Pushing the Boundaries of Photography
Controversial and fiercely creative, American photographer Robert Mapplethorpe created a titillating aesthetic, often irreverent, that pushed the boundaries of photography and was influential in elevating the medium to an established fine art form. Perhaps due to the images’ potent nature, they heightened a particular interest in photography that documented NYC’s underground culture. Mapplethorpe’s work often combined erotically charged material with technical precision through a presentation of seldom photographed, controversial subject matter. His images depicted an array of subjects, from sexual fetishes rendered in the manner of religious imagery, intimate and risqué portrayals of lovers, graceful classical compositions and still lifes exploring a full range of light, and statuesque studies of the human form. Mapplethorpe’s body of work became renowned for being unequivocally defiant in the same way as they were technically brilliant and strikingly beautiful. In his photographic legacy, Mapplethorpe created a candid yet ambitious interplay between light, composition, and subject matter that, void of any inhibitions, challenged the traditional sensibilities of fine art.
The Early Years
Initially trained as a painter at the Pratt Institute in New York, Robert Mapplethorpe first emerged from the safe confines of the middle-class, predominantly Catholic, suburbs in Queens, New York. After moving to NYC, he lived in the iconic Chelsea Hotel with musician and poet, Patti Smith, a romantic partnership that became famous by both of their successes in the creative world, but also as one of his earliest influential relationships. In the ’70s, Robert Mapplethorpe would begin creating polaroids of his inner circle of friends and would eventually meet Sam Wagstaff, an aristocratic socialite, who had previously worked an art curator. Wagstaff gifted Mapplethorpe his first professional camera, and Mapplethorpe kindled Wagstaff’s interest in the photographic medium. This relationship elevated Mapplethorpe’s visibility as an artist in a time when photography was considered more a commercial venture than fine art. Mapplethorpe’s subsequent incursion into the underground S&M subculture, created a provocative body of work with unapologetic defiance, exploring the male figure and imbuing it with unparalleled mystique and sexual energy. This attention to the subject matter of human sexuality was underscored by Mapplethorpe’s expert handling of composition, turning his voyeuristic eye into an evolving, perfectionist study of proportion, form, and light.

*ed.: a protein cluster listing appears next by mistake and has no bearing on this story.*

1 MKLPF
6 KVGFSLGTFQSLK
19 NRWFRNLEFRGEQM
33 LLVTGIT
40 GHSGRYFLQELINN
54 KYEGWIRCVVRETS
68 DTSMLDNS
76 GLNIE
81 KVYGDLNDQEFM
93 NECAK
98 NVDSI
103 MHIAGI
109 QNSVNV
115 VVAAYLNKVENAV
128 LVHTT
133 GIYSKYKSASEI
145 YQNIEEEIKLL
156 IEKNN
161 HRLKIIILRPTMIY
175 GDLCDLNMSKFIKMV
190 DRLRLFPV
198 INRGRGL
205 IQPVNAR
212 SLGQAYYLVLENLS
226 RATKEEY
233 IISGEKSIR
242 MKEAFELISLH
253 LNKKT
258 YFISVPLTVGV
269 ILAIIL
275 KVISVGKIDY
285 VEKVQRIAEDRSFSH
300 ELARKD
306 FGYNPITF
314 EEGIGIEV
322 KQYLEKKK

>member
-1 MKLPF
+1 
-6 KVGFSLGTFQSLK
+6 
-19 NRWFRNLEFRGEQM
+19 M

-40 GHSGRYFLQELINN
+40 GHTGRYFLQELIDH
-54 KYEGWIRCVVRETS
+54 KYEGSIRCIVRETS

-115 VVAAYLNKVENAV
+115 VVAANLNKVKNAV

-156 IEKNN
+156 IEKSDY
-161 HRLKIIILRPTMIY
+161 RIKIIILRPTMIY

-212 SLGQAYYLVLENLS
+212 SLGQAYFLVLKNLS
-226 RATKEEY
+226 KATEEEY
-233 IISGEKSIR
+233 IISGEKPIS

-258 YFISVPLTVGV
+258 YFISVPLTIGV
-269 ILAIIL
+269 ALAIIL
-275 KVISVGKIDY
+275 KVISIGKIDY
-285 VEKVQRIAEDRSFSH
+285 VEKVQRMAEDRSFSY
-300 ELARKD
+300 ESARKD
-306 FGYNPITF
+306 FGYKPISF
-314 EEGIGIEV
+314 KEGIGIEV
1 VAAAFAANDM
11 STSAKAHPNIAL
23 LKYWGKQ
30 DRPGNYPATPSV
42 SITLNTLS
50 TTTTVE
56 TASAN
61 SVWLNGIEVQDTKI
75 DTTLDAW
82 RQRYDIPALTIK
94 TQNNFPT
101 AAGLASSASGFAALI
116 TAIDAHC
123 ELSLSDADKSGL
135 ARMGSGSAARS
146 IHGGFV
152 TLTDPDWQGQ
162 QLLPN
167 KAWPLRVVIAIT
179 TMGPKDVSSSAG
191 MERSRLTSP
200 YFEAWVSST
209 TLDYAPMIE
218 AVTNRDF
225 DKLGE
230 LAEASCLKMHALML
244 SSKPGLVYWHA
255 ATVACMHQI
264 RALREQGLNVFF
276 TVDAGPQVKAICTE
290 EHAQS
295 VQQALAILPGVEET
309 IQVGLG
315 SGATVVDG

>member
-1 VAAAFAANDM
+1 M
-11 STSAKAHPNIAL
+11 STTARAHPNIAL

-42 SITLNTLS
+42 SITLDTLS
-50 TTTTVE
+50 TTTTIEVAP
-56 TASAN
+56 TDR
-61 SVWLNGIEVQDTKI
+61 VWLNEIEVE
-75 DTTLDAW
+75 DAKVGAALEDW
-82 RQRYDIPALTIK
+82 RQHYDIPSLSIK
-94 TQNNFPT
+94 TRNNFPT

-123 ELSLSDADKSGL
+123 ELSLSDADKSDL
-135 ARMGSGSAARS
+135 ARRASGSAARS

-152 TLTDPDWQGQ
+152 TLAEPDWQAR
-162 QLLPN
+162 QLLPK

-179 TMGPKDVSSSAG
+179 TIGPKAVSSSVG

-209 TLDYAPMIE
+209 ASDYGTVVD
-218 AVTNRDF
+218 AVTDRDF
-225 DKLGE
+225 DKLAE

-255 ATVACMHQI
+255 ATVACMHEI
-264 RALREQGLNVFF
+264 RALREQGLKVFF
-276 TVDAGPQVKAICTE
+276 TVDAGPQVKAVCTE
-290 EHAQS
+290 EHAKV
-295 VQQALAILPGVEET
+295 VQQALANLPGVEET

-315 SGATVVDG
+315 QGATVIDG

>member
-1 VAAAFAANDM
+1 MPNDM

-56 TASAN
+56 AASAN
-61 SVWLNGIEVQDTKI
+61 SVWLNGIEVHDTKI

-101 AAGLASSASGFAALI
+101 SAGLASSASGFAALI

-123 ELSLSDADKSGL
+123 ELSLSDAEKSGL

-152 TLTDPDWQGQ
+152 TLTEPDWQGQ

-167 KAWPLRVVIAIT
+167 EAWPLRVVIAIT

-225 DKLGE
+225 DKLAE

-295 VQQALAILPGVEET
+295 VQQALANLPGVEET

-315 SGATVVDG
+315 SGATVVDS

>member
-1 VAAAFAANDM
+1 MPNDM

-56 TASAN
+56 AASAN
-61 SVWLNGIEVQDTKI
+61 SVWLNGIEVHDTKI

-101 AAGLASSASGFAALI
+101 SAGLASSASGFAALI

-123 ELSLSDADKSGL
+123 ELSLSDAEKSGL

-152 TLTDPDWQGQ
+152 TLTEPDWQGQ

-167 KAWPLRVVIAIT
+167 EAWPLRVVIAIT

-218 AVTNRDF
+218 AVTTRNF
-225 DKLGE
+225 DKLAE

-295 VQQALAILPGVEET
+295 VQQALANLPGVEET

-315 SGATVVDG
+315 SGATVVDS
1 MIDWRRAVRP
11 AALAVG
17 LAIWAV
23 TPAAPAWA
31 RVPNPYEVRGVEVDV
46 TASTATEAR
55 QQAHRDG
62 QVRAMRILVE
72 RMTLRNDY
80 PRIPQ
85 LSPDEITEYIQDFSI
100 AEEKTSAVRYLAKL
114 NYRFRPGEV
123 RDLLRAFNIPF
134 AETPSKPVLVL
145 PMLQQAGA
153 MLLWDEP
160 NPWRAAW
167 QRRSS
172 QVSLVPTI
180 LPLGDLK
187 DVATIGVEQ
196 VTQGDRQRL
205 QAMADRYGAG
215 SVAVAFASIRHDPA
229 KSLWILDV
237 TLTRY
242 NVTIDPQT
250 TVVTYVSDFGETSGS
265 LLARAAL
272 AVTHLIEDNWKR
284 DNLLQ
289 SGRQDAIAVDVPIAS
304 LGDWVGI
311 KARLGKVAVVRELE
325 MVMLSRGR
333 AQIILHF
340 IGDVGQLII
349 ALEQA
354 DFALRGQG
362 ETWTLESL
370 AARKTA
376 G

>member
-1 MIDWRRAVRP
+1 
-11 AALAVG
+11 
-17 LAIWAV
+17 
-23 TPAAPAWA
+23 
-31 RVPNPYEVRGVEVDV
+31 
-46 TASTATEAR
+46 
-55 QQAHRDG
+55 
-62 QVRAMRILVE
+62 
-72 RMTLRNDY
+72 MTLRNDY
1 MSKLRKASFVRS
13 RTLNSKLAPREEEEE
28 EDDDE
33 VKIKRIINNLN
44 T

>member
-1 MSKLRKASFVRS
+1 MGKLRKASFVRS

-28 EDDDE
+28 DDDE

The black and white portrait of Frank Diaz considered “the hottest Puerto Rican in New York,” eventually became a fixture of the 70’s gay disco scene. This photograph was initially displayed in NYC with a mirror directly to its right, turning every viewer into a potential victim of the drawn dagger, an example of Mapplethorpe’s subtle transgression and sensible, neoclassical harmony. The photograph’s palette references the elegant tones and shadows from the marble statues of classical antiquity. There is an allusion to religious imagery in this picture, in the manner of St. Michael, the archangel casting away demons, with the clutch of the dagger and winged eagle tattoo on the sitter’s forearm creating a tangible link. As with much of his work, Mapplethorpe bridges ancient aesthetics into the modern world.
“I want to see the devil in us all, that’s my real turn on.”
“I mean, that (his photograph) is sculpture to me… and that is sort of one of the points I’m making in photography, is being a sculptor. Without actually having to spend all the time modeling with your hands, you know, that’s much too archaic for me.”
Robert Mapplethorpe is one of the seminal artists whose iconic work helped elevate photography as a medium of fine art, now considered in the same realm as sculpture and painting. His unapologetic use of taboo subject matter and provocative vigor towards producing work eventually became a visionary form of expression for artistic liberty and for documenting the human experience.